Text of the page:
REVIEW: ‘Folklords,’ Volume 1

Reading Time: 3 minutes

Folklords Volume #1

Folklords Volume 1 is published by BOOM! Studios, written by Matt Kindt, art by Matt Smith, colors by Chris O’Halloran, and letters by Jim Campbell. Meet Ansel. He lives in a quiet little village in a fairy tale land. But Ansel is different than everyone else. He has dreams of a world were people wear ties and horseless carriages travel at incredible speeds. He doesn’t know exactly what these dreams mean, but he thinks he knows who will. And he’s going to find them.

The surest sign that things are wrong within a society is when people start getting in trouble for simply asking questions. When knowledge becomes forbidden. This is certainly true in Folklords Volume 1 as Ansel discovers when he decides to set out to find his answers.

You see, his sleepy little village is run by the Librarians. A rather authoritative regime that doesn’t permit people to look for anything they declare forbidden. They decide to enforce their authority in Folklords Volume 1 just as the village is undergoing a yearly right of passage. The young people, upon turning 18, set out on a quest to find some magical person, place, or thing. The quest is supposed to be a way for young people to discover themselves and who they are, more so than actually finding the thing they go seeking. But looking for Folklords is a step too far, and the Librarians cancel the tradition and enforce their own rules on the townspeople.

The mere threat of execution isn’t enough to impede our wide-eyed would-be wanderer though. Ansel will see his quest through and nd he’ll do it with an unwavering sense of optimism. More than any mystical dream, or odd clothing, it is this sense of optimism that truly sets Ansel apart.

Folklords Volume 1

Folklords Volume 1 does a great job of setting an exceptionally dreary tone for its narrative. This is in no small part due to Kindt’s character-driven writing. The world is hard and dangerous. Trusting others can lead a person to a dreadful end. The majority of Kindt’s characters reflect this world in their personalities. They are scared or embittered. Almost every character in this story is written in shades of jade. But Ansel is the bright spot. Spurred on by his belief in the world he has seen, and the wonders it holds, he refuses to be broken. Happily, Kindt doesn’t allow Ansel’s optimism to become full-blown naiveness. He thinks the best of people, and he’ll give them a chance to show they are good, but he isn’t blissfully ignorant of the dangers of his world.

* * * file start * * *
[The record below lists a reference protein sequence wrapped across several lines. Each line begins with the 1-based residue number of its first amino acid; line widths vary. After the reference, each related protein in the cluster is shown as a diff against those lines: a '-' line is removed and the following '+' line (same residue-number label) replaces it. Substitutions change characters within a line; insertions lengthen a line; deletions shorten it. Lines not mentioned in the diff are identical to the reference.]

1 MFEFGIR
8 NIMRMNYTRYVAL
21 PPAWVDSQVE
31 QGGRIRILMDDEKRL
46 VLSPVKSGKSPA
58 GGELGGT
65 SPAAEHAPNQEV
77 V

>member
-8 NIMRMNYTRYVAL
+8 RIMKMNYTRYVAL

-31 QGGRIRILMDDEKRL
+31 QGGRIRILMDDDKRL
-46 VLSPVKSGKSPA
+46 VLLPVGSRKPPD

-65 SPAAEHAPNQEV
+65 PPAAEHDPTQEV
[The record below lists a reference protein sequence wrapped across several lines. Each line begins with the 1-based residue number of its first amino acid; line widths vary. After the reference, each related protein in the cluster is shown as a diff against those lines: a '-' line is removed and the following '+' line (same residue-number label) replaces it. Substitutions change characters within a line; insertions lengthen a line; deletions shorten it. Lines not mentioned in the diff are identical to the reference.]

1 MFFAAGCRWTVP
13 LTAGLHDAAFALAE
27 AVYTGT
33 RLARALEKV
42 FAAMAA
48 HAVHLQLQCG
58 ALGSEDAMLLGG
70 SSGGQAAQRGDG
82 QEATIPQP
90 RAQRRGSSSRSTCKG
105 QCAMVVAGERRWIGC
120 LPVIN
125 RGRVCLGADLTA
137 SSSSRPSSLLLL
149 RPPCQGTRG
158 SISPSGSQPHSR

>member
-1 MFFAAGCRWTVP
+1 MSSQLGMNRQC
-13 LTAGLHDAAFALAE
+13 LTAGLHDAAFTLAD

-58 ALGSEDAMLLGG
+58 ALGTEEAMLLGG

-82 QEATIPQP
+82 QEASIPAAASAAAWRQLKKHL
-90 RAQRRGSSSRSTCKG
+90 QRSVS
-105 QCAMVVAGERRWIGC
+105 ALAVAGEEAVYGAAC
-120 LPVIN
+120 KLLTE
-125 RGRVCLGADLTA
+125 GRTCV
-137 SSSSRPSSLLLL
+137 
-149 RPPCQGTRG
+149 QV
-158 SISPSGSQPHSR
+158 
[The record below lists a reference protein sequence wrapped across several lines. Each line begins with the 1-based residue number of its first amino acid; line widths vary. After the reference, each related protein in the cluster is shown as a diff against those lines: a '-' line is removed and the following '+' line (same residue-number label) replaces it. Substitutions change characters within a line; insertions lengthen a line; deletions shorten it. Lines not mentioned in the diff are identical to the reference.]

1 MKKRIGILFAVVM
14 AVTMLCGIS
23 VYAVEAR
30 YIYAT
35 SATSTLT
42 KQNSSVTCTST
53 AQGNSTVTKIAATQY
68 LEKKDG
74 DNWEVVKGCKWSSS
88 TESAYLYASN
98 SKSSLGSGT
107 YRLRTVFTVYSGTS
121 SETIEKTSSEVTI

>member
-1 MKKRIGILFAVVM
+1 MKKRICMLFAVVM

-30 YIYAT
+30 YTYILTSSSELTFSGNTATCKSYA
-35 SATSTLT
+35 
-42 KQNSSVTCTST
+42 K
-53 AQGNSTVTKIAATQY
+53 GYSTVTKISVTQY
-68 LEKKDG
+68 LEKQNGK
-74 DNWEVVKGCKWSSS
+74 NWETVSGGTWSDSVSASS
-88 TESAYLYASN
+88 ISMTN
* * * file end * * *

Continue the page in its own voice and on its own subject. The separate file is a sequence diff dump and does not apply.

The world of Folklords Volume 1 is also enhanced through its visual presentation. This begins with artist Smith’s highly effective work.  Every setting visited in this story has an innate sense of weight to it. Like the gloom that rests over it has manifested itself in an external pull that slumps shoulders and bends trees.

This sense of gloom is further enhanced through O’Halloran’s colors. Once beyond the edge of town, the world becomes wrapped in darker, bleaker tones. Only the red of the Librarians’ tunics breaks the oppressive color scheme, but the red they bring to the panels is devoid of warmth or hope.

The final piece in Folklords Volume 1 presentation is Campbell’s fine lettering. The lettering achieves everything it needs to. It tells the story in a clear manner and never inhibits the reader’s ability to appreciate the art within the pages.

When all is said and done, Folklords Volume 1 is a fine beginning to a fantasy adventure. It centers itself nicely on a strong likable protagonist and his band of compatriots who have a quest that needs completing.

Folklords Volume 1 Is available on July 15th wherever comics are sold.

Folklords Volume 1
4

TL;DR

When all is said and done, Folklords Volume 1 is a fine beginning to a fantasy adventure. It centers itself nicely on a strong likable protagonist and his band of compatriots who have a quest that needs completing.